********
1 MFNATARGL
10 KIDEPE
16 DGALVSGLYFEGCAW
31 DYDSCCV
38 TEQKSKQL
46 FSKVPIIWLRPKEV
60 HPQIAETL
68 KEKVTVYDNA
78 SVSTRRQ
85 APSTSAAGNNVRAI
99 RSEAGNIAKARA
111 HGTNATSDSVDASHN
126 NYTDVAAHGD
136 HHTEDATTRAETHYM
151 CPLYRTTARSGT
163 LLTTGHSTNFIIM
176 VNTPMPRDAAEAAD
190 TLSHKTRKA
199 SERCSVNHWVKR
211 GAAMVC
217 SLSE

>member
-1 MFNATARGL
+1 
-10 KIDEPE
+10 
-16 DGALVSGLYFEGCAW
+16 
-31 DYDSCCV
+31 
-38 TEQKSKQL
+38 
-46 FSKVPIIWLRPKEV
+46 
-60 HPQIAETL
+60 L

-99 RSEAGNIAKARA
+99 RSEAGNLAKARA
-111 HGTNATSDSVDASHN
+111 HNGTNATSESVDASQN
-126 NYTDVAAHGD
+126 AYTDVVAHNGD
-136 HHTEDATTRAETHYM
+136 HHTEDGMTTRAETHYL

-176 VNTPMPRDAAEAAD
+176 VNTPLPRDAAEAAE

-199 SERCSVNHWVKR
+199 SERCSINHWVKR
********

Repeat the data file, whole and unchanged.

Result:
1 MFNATARGL
10 KIDEPE
16 DGALVSGLYFEGCAW
31 DYDSCCV
38 TEQKSKQL
46 FSKVPIIWLRPKEV
60 HPQIAETL
68 KEKVTVYDNA
78 SVSTRRQ
85 APSTSAAGNNVRAI
99 RSEAGNIAKARA
111 HGTNATSDSVDASHN
126 NYTDVAAHGD
136 HHTEDATTRAETHYM
151 CPLYRTTARSGT
163 LLTTGHSTNFIIM
176 VNTPMPRDAAEAAD
190 TLSHKTRKA
199 SERCSVNHWVKR
211 GAAMVC
217 SLSE

>member
-1 MFNATARGL
+1 
-10 KIDEPE
+10 
-16 DGALVSGLYFEGCAW
+16 
-31 DYDSCCV
+31 
-38 TEQKSKQL
+38 
-46 FSKVPIIWLRPKEV
+46 
-60 HPQIAETL
+60 L

-99 RSEAGNIAKARA
+99 RSEAGNLAKARA
-111 HGTNATSDSVDASHN
+111 HNGTNATSESVDASQN
-126 NYTDVAAHGD
+126 AYTDVVAHNGD
-136 HHTEDATTRAETHYM
+136 HHTEDGMTTRAETHYL

-176 VNTPMPRDAAEAAD
+176 VNTPLPRDAAEAAE

-199 SERCSVNHWVKR
+199 SERCSINHWVKR